Study: Users follow brands for the deals

Ronny Kerr · November 9, 2009 · Short URL:

Razorfish report finds the biggest followers are deal-searchers or previous customers

brandA new Razorfish brand report released over the weekend takes a closer look at how consumers are using the Web to interact with brands in new and powerful ways. For its 2009 Digital Brand Experience Report, Razorfish surveyed 1,000 U.S. "connected consumers," defined as those people who have broadband access, have spent $150 online in the past six months, have visited a social media site like MySpace or YouTube, and have interacted with digital media like photos or videos.

According to Razorfish, almost 40% of consumers have friended a brand on Facebook and/or MySpace, while 26% have done the same on Twitter. Of those Twitter users, 44% report that the possibility of exclusive deals or other special offers is what entices them to follow brands. For those who said they friended brands on Facebook and/or MySpace, 37% also cited exclusive deals as their primary reason for doing so.

Razorfish thinks this is unsurprising:

Dell has earned kudos from social media mavens for generating $3 million in sales from its Dell Outlet through Twitter. Starbucks has soared to the top of Facebook brand pages, with nearly 4 million friends, by offering fans coupons for free pastries and ice cream. And Whole Foods tops Twitter with 1.5 million followers by broadcasting weekly specials and shopping tips.

Beyond hunting for deals and the like, users seem to want to follow brands that they've already demonstrated their support for through purchases. 33% of consumers friend a brand on Facebook/MySpace and 24% do the same on Twitter because they are current customers of the brand already.

Razorfish believes the key to maintaining these relationships rests in the brand's ability to use the real-time social tools to interact with their customers and to continue to provide good service even after the purchase has been made.

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What is Twitter?

Twitter is an online information network that allows anyone with an account to post 140 character messages, called tweets. It is free to sign up. Users then follow other accounts which they are interested in, and view the tweets of everyone they follow in their "timeline." Most Twitter accounts are public, where one does not need to approve a request to follow, or need to follow back. This makes Twitter a powerful "one to many" broadcast platform where individuals, companies or organizations can reach millions of followers with a single message. Twitter is accessible from, our mobile website, SMS, our mobile apps for iPhone, Android, Blackberry, our iPad application, or 3rd party clients built by outside developers using our API. Twitter accounts can also be private, where the owner must approve follower requests.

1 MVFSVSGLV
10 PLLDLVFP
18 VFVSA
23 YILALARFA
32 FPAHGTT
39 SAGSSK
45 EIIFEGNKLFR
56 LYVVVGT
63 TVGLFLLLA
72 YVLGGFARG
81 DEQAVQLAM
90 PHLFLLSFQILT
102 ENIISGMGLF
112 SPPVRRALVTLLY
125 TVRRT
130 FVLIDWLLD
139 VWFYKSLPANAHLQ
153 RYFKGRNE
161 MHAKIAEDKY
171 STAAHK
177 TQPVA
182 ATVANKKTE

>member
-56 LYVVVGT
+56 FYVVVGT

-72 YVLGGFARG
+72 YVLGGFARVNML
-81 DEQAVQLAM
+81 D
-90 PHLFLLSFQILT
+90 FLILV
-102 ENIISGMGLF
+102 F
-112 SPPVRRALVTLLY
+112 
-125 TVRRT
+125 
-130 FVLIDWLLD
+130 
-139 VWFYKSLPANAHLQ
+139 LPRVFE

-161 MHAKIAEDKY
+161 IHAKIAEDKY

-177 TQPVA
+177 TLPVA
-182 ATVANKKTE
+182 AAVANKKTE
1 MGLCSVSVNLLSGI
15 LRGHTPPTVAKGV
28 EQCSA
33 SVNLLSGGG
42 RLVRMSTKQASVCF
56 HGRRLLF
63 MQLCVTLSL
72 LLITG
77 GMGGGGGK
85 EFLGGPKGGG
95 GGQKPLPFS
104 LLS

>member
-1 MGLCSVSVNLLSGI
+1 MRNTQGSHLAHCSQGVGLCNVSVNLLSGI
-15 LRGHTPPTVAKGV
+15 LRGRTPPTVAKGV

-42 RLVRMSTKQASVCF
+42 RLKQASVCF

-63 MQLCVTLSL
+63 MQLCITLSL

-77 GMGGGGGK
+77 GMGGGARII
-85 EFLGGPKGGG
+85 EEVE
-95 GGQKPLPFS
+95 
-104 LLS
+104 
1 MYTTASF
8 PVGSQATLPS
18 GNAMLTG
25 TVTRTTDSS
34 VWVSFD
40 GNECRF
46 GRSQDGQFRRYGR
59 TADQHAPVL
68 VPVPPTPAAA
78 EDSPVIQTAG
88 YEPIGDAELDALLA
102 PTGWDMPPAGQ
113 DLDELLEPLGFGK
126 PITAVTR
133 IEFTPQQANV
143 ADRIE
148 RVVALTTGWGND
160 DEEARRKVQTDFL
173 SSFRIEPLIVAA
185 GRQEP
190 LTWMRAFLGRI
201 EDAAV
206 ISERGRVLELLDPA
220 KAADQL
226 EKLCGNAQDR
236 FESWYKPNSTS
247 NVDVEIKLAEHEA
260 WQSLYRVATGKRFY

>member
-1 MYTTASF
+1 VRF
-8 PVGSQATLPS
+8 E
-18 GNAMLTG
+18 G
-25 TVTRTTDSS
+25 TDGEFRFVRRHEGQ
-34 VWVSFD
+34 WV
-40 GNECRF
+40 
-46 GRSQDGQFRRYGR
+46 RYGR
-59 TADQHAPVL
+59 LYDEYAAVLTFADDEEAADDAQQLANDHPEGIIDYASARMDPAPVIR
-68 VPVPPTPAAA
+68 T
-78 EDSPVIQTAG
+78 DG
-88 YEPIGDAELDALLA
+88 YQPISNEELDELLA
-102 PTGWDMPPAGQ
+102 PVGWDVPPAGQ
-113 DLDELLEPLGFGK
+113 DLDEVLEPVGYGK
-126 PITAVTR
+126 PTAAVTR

Where did the idea for Twitter come from?

Twitter started as an internal project within the podcasting company Odeo. Jack Dorsey, and engineer, had long been interested in status updates. Jack developed the idea, along with Biz Stone, and the first prototype was built in two weeks in March 2006 and launched publicly in August of 2006. The service grew popular very quickly and it soon made sense for Twitter to move outside of Odea. In May 2007, Twitter Inc was founded.

How is Twitter built?

Our engineering team works with a web application framework called Ruby on Rails. We all work on Apple computers except for testing purposes. 

We built Twitter using Ruby on Rails because it allows us to work quickly and easily--our team likes to deploy features and changes multiple times per day. Rails provides skeleton code frameworks so we don't have to re-invent the wheel every time we want to add something simple like a sign in form or a picture upload feature.

How do you make money from Twitter?

There are a few ways that Twitter makes money. We have licensing deals in place with Google, Yahoo!, and Microsoft's Bing to give them access to the "firehose" - a stream of tweets so that they can more easily incorporate those tweets into their search results.

In Summer 2010, we launched our Promoted Tweets product. Promoted Tweets are a special kind of tweet which appear at the top of search results within, if a company has bid on that keyword. Unlike search results in search engines, Promoted Tweets are normal tweets from a business, so they are as interactive as any other tweet - you can @reply, favorite or retweet a Promoted Tweet. 

At the same time, we launched Promoted Trends, where companies can place a trend (clearly marked Promoted) within Twitter's Trending Topics. These are especially effective for upcoming launches, like a movie or album release.

Lastly, we started a Twitter account called @earlybird where we partner with other companies to provide users with a special, short-term deal. For example, we partnered with Virgin America for a special day of fares on that were only accessible through the link in the @earlybird tweet.


What's next for Twitter?

We continue to focus on building a product that provides value for users. 

We're building Twitter, Inc into a successful, revenue-generating company that attracts world-class talent with an inspiring culture and attitude towards doing business.